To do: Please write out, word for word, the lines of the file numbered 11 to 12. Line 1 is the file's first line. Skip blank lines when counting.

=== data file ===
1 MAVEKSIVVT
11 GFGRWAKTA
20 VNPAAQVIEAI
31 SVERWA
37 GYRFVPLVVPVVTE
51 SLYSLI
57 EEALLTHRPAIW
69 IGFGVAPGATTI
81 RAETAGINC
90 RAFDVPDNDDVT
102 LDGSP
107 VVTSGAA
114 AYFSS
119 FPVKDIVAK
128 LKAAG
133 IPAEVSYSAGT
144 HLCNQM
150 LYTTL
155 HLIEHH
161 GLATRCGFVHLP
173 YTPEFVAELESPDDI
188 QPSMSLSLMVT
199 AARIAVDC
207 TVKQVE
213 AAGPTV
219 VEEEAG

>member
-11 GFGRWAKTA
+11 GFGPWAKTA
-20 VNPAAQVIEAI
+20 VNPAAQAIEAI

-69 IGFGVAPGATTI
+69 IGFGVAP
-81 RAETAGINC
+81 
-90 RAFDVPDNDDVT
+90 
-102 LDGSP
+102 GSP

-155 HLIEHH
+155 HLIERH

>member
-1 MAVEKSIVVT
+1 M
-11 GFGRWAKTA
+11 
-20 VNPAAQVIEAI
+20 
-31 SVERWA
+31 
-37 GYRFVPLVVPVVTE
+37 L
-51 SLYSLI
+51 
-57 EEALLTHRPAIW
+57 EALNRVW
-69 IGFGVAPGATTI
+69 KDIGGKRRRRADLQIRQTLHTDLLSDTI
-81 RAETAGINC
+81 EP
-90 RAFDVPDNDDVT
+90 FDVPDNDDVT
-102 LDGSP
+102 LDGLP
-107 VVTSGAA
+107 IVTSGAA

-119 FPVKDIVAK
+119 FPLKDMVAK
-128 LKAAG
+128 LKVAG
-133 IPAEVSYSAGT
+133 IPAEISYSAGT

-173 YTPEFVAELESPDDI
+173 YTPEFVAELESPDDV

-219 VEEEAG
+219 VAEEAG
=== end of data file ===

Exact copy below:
102 LDGSP
107 VVTSGAA